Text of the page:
So I’ve been playing with different colour correction techniques for my LED’s.
So here’s a simple one. Square it. Well ok, square it then divide through by the upper value (square and scale.) So: unsigned int value = (i*i)/255;
which sort of works. But it’s a little jumpy in the lower regions, as the mapping looks like,
The next I’m trying is something called Quadratic interpolation using a Lagrange Polynomial. BIG words for a curve of best fit. It works by generating a polynomial through a number of pre determined points. I have worked it out using 1->1, 255->255, and then 128->c. I can then change c, effectively changing the correction to the colour. Only problem is that it gets a little complex. So the maths formula is;
(-cx^2 +256cx -255c+128x^2 -16639x+32640)/(16129)
I attempted and failed to implement this as Arduino isn’t really the right platform for doing this kind of arithmetic. It works in excel ‘tho and produces a lovely graph.
A graph showing various possible curves
The Black curve in the graph is actually the square and scale method above. The other are for various choices of c.
So I quickly mapped the first 32 values i->x to the 32 LEDs I have and they are quite linear, from there on I found every bank to be quite similar. Which led me to the conclusion that for small values a one to one correspondence was ideal, then a kind of s curve would be ideal. I tried a few cubics but they were quite complex to implement and even tried a quartic.
So back to a basic square and scale I think for now.
So I’ve now got 2 identical hosts running server 2012 datacenter, with VM’s on both. Now it’s time to get them talking to one and other. Simple right, just sit them all on ‘external’ virtual switches and they can use the physical network to talk to each other. Great except… I don’t really want my test environment hooked upto my live environment, not do I want to change my existing DHCP server settings or have two on the same broadcast domain!
So, Hyper V can use VLANs to segregate traffic. This is the way forward for me.
1 create a new VLAN for the test environment,
tag the ports for the VLAN,
put all VMs on the new VLAN…
oh and change the management VLAN in the virtual switch manager for the hosts…
Groovey now I can talk to the host over my LAN (on VLAN 1) and the VMs can talk to each other on VLAN 200, but they as VLANs are completely segregated in terms of broadcast domains (for DHCP) and packets. Now I can set up a (virtual) router to bridge between them. PFSENCE time.
So I’ve decided that I wanted to do some time-lapse photography for my next project, and my brother wont let me borrow his GoPro…. I could go and buy one – but that’s no fun.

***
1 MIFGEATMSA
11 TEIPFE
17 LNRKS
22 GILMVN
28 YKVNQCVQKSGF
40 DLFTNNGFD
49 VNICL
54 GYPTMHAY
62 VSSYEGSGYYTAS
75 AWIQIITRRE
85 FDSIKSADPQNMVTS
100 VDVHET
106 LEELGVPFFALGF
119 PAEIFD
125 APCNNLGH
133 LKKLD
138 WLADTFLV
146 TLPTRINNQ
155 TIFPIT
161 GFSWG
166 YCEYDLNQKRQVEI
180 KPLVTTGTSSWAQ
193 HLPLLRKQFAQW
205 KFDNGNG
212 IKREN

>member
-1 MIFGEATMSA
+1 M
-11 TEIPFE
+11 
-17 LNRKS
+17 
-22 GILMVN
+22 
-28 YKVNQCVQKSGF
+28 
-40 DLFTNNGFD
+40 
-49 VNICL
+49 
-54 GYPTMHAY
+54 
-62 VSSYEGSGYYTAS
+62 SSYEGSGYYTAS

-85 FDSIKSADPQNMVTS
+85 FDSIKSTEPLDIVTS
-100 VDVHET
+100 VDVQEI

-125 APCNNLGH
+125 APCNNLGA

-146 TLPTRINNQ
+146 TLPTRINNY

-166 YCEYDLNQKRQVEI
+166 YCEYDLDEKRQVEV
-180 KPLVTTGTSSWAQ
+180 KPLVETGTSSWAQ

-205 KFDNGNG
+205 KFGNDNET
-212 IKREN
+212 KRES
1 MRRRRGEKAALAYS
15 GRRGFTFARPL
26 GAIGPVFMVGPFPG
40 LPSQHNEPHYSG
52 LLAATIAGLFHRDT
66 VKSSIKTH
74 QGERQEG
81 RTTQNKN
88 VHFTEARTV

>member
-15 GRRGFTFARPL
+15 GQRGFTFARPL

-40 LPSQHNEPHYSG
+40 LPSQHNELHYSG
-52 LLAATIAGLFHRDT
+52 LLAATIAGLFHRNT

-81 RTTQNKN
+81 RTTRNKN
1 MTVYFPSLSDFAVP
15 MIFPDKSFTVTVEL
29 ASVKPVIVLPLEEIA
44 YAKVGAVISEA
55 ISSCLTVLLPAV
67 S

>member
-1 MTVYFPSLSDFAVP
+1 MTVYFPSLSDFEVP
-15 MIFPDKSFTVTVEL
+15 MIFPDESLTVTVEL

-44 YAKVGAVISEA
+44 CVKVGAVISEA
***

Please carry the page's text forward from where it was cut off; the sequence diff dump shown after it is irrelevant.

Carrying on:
Anyway, I’ve had a Raspberry PI for some time now (sitting under my bed), and a camera module for it (thanks for an awesome christmas present sis), so I thought… surely that’s possible, no?
Well – have a look at this for how to make it… super simple.
Following those instructions:
install camera, sudo raspi-config then enable camera,
using the following command to take a pic, raspistill -o cam.jpg
And to do multiple shots: raspistill -o frame%04d.jpg -tl 5000 -t 60000
This will store a series of still images in the current directory. And then to turn these into a video file you will need to do the following; sudo apt-get update (requires network/interenet access) sudo apt-get install libav-tools
avconv -r 10 -i frame%04d.jpg -r 10 -vcodec libx264 -crf 20 -g 15 timelapse.mp4
wahhoooo – except it didn’t work for me the first, or second time… Meh, I’ll just take the pics and worry about video assembly later.
Anyway – there’s many great resources on how to call the raspistill command/function on the net.
You can re-size the images as they are captured by adding height and width to the call: raspistill --width 1280 --height 960 -o cam.jpg And the following link has more about the raspistill command.
Moving on, I want to be able to access my files remotely so time to install samba, sudo apt-get install samba samba-common-bin
sudo leafpad /etc/samba/smb.conf
and add the following: [timelapse]
comment = the timelapse folder
browsable = yes
writable = yes
only guest = yes
create mask = 0777
directory mask = 0777
public = yes
Which will make the folder publicly available on the network (you might need to make the directory first too with mkdir). You will also need to open the file browser with root access and change the permissions on the folder so that ‘other’ is read and write (otherwise you wont be able to remove the files so the PI doesn’t become full (I only have an 8GB SD card in mine!)).
Great so we have a folder and a way of capturing images… but, I want my time-lapse to be over weeks, not hours, so I’m using an interval of 4 mins between frames.
Step One – create a bash script to take the picture. Create a new file called picture.sh or what ever takes your fancy, but with a .sh extension.
Step Two – populate file with the following: #!/bin/bash DATE=$(date +"%Y-%m-%d_%H%M")
raspistill -n --width 1280 --height 720 -o /home/pi/timelapse/$DATE.jpg and SAVE IT. You can probably work out that this takes a picture, and stores it in the folder we created above (or another folder if that takes your fancy) with a date_time stamp. Once saved you will need to modify the properties so that the file is executable.
Step Three – Cron job time. Open a terminal prompt up and type “sudo crontab -e” to get to the cron job editor. Add the following: */4 * * * /home/pi/timelapse/picture.sh then write and close (ctrl O and ctrl X)
As you guessed this will fire the bash script we created above once every 4 mins. Search for “cron every x minutes” for more details on how to create and edit cron jobs.
Brill. Job Done… Well… Job almost done. Now I just need to make sure the PI doesn’t fill up and run out of storage and then I will need to make all of the images into a time lapse video.